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Seeley discusses weather effect on farming

Weather change brings good, bad news

April 6, 2013
By Fritz Busch - Staff Writer , The Journal

NEW ULM - A University of Minnesota Department of Soil, Water and Climate Professor talked about Minnesota drought and climate trends Friday at a Hot Topics Lunch at the New Ulm Country Club.

Climatologist and meteorologist Mark Seeley said Minnesota climate change consequences on agriculture are a mixture of good and bad news.

"We're not operating in the same environment our predecessors did," Seeley said. "While it was different the past few springs, we don't get an early planting start this year. We're getting a very gradual thaw. The other shoe is about to drop. We're facing three low-pressure (forecast) models from now through next Wednesday."

Article Photos

Staff photo by Fritz Busch

A University of Minnesota Department of Soil, Water and Climate Professor talked about Minnesota drought and climate trends Friday at a Hot Topics Lunch at the New Ulm Country Club.

A partial list of effects includes longer growing seasons, later fall nitrogen fall application dates, greater opportunities for invasive insects and pathogens (bacteria, diseases and micro-organisms), more freeze/thaw cycles that damage roads, longer mold and allergy seasons, more heat advisories/warnings, soil erosion, impair waters and flood mitigation issues.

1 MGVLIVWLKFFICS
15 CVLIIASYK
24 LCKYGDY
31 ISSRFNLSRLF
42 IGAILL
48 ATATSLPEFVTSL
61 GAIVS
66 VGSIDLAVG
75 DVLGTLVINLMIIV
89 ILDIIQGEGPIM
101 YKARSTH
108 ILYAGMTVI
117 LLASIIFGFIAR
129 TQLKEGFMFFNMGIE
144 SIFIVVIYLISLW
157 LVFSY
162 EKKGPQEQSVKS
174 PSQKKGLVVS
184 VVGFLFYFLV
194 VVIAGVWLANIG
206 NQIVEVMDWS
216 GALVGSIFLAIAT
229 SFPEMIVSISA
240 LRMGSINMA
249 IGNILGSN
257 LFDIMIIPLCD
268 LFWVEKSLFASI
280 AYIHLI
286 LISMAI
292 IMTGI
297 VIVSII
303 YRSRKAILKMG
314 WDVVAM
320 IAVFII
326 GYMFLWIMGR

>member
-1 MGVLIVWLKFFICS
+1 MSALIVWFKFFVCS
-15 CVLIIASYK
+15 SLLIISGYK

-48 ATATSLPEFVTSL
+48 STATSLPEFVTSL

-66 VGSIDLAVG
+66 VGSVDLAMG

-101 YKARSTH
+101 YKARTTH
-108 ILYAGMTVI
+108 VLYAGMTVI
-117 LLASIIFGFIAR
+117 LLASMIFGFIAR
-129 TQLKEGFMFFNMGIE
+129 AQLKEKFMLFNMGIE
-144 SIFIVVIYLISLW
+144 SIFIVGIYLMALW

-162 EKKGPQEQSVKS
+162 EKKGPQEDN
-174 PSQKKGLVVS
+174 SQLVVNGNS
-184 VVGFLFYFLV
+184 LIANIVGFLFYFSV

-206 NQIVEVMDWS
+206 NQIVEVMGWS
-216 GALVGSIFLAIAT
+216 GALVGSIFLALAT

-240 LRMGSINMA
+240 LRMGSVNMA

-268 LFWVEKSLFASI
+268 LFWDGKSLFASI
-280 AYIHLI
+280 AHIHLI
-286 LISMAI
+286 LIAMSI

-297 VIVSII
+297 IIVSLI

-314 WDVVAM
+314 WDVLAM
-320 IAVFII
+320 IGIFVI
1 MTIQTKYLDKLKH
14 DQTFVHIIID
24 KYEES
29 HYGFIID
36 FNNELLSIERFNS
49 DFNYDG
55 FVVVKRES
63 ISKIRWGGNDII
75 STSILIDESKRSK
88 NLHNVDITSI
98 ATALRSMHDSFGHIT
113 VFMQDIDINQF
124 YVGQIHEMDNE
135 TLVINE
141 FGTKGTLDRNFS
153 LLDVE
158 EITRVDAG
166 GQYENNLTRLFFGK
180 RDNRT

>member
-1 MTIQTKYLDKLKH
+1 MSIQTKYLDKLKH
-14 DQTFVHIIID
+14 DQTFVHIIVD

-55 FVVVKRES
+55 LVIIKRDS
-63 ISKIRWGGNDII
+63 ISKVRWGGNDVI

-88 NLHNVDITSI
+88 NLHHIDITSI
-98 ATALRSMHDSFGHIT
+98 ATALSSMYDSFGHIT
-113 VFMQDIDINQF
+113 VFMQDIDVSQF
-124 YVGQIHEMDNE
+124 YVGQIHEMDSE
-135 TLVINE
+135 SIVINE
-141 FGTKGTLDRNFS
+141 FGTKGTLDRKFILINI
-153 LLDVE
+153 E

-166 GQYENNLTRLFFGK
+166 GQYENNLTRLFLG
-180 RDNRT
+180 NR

While the National Weather Service predicts the drought covering MInnesota will be erased by June 30, 2013. Seeley said such an event would require area rainfall of four to five inches above normal in this area, and more than that in southwest Minnesota.

One man at the discussion said he heard reports of shallow wells going dry in the Worthington area.

"The Minnesota Department of Natural Resources (DNR) had the most well interference issues last year it has had since 1988," Seeley said. "Last year was unusual in many ways including 11 flood and drought disasters declarations for the same counties in the same year. Southeastern Minnesota has had three 1,000-year floods in the last 17 years."

Seeley said average annual precipitation in the New Ulm area averaged 27.97 inches from 1951 through 1980. Since 1980, average annual rainfall in New Ulm has been 30.29 inches.

He said weather data created by Minnesota's individual weather observers show a warmer and more humid climate especially during the winter.

"God bless Minnesota's weather observers," Seeley said. "They give us lots of good data to work with."

Last Memorial Day, Moorhead recorded a 97 degree F temperature and 88 percent humidity, making it the hottest place on earth with a 134 heat index, Seeley said. Voyageurs National Park, east of International Falls, on the Canadian border - usually a location with cooler, dryer weather - recordede a 116 heat index the same day.

Seeley said 47 of 48 states in the country last year recorded their warmest or nearly warmest year ever in 2012, by a large margin, when average temperatures were computed. Washington state was the only exception. Last year's drought that gripped much of the nation, was comparable to 1936, he added.

For more information, visit www.climate.umn.edu

Fritz Busch can be e-mailed at fbusch@nujournal.com

 
 

 

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